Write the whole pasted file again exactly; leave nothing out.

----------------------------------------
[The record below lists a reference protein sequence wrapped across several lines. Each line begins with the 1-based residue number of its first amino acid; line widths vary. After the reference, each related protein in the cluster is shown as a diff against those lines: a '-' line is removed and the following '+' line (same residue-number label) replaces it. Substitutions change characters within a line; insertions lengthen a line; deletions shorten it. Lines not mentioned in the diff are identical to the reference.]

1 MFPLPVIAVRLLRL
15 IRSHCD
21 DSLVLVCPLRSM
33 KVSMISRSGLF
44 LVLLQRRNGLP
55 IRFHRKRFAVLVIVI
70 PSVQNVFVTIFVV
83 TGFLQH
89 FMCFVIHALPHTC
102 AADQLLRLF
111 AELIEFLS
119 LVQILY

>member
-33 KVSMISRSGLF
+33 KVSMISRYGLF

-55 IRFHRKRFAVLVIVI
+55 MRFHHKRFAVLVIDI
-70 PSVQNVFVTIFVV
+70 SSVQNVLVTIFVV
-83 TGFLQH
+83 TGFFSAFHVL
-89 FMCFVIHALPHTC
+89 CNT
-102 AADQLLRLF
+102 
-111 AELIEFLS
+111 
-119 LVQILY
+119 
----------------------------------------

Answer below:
[The record below lists a reference protein sequence wrapped across several lines. Each line begins with the 1-based residue number of its first amino acid; line widths vary. After the reference, each related protein in the cluster is shown as a diff against those lines: a '-' line is removed and the following '+' line (same residue-number label) replaces it. Substitutions change characters within a line; insertions lengthen a line; deletions shorten it. Lines not mentioned in the diff are identical to the reference.]

1 MFPLPVIAVRLLRL
15 IRSHCD
21 DSLVLVCPLRSM
33 KVSMISRSGLF
44 LVLLQRRNGLP
55 IRFHRKRFAVLVIVI
70 PSVQNVFVTIFVV
83 TGFLQH
89 FMCFVIHALPHTC
102 AADQLLRLF
111 AELIEFLS
119 LVQILY

>member
-33 KVSMISRSGLF
+33 KVSMISRYGLF

-55 IRFHRKRFAVLVIVI
+55 MRFHHKRFAVLVIDI
-70 PSVQNVFVTIFVV
+70 SSVQNVLVTIFVV
-83 TGFLQH
+83 TGFFSAFHVL
-89 FMCFVIHALPHTC
+89 CNT
-102 AADQLLRLF
+102 
-111 AELIEFLS
+111 
-119 LVQILY
+119 